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ARS Home » Northeast Area » Beltsville, Maryland (BARC) » Beltsville Agricultural Research Center » Bee Research Laboratory » Research » Publications at this Location » Publication #303073

Research Project: Managing Honey Bees against Disease and Colony Stress

Location: Bee Research Laboratory

Title: The ability to cause infection in a pathogenic fungus uncovers a new biological feature of honey bee viruses

Author
item Li, Zhiguo - Zhejiang University
item Su, Songkun - Fujian Agricultural & Forestry University
item Hamilton, Michele
item Yan, Limin - Zhejiang University
item Chen, Yanping - Judy

Submitted to: Journal of Invertebrate Pathology
Publication Type: Peer Reviewed Journal
Publication Acceptance Date: 4/1/2014
Publication Date: 7/7/2014
Citation: Li, Z., Su, S., Hamilton, M.C., Yan, L., Chen, Y. 2014. The ability to cause infection in a pathogenic fungus uncovers a new biological feature of honey bee viruses. Journal of Invertebrate Pathology. 120:18-22. doi: 10.1016/j.jip.2014.05.002.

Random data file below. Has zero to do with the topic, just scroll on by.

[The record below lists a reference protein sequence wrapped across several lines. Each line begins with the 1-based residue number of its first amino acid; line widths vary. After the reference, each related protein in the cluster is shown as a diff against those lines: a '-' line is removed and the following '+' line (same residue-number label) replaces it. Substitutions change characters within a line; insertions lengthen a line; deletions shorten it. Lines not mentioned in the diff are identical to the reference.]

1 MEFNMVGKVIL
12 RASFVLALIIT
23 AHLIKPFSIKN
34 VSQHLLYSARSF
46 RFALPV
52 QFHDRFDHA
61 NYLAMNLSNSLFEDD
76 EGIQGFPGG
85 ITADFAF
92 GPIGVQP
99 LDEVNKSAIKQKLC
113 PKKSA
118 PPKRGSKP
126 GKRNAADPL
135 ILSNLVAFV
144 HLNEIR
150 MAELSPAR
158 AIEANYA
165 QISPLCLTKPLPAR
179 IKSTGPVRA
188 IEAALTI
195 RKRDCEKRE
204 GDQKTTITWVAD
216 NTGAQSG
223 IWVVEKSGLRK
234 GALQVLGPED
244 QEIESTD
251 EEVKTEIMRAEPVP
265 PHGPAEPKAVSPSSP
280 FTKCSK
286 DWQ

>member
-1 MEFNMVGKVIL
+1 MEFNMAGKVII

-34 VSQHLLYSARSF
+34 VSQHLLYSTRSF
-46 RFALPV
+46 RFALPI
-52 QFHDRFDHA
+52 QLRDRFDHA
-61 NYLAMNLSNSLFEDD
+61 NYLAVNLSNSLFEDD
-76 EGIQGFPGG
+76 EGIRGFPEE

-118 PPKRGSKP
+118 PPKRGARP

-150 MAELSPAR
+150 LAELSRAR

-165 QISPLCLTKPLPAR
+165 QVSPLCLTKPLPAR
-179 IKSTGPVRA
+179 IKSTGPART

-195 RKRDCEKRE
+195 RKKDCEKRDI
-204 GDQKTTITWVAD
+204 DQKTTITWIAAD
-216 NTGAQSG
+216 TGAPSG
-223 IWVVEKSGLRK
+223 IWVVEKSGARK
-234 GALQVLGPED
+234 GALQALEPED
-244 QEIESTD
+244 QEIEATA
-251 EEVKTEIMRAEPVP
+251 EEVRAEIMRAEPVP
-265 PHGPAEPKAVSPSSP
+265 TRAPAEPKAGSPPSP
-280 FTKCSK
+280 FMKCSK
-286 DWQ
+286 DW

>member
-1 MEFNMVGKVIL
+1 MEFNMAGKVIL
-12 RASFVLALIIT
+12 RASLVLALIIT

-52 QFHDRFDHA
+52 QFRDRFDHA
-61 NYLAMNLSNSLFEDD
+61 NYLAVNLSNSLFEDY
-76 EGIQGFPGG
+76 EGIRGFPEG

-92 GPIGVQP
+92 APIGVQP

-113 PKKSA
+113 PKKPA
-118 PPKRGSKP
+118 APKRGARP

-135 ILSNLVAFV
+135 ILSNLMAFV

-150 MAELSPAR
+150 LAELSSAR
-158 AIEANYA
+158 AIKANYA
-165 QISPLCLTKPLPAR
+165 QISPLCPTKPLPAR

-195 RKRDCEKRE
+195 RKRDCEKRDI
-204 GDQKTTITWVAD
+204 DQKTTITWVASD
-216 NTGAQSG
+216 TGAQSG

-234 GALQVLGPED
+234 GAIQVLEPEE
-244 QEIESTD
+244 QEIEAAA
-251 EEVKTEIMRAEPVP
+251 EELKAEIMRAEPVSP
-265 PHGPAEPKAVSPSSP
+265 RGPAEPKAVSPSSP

Interpretive Summary: During recent years increasing attention has been directed towards honey bee viruses because of their association with CCD and declining bee health. In the present study, we demonstrated that honey bee viruses could infect and replicate in a fungal pathogen that causes honey bee chalkbrood disease, revealing a new biological feature of honey bee viruses. Chalkbrood disease is not usually a serious honey bee disease. Future studies are therefore necessary to determine whether the infection of honey bee viruses could affect the ability of the fungus to cause disease in honey bees. The information obtained from this study should be of interest to the researchers, graduate students, apiary inspectors, and beekeepers in the honey bee society worldwide.

Technical Abstract: We demonstrated that honey bee viruses, including Deformed Wing Virus (DWV), Black Queen Cell Virus (BQCV) and Isreali Acute Paralysis Virus (IAPV), could infect and replicate in the fungal pathogen Ascosphaera apis, which causes honey bee chalkbrood disease, uncovering a novel biological feature of honey bee viruses. The phylogenetic analysis showed that viruses from A. apis constitute a distinctive lineage, separate from the clades of viruses identified in honey bees. Further studies are warranted to investigate the impact of these viruses on the fitness of their fungal host and the phenotypic effects that the virus-fungus combination has on honey bee hosts.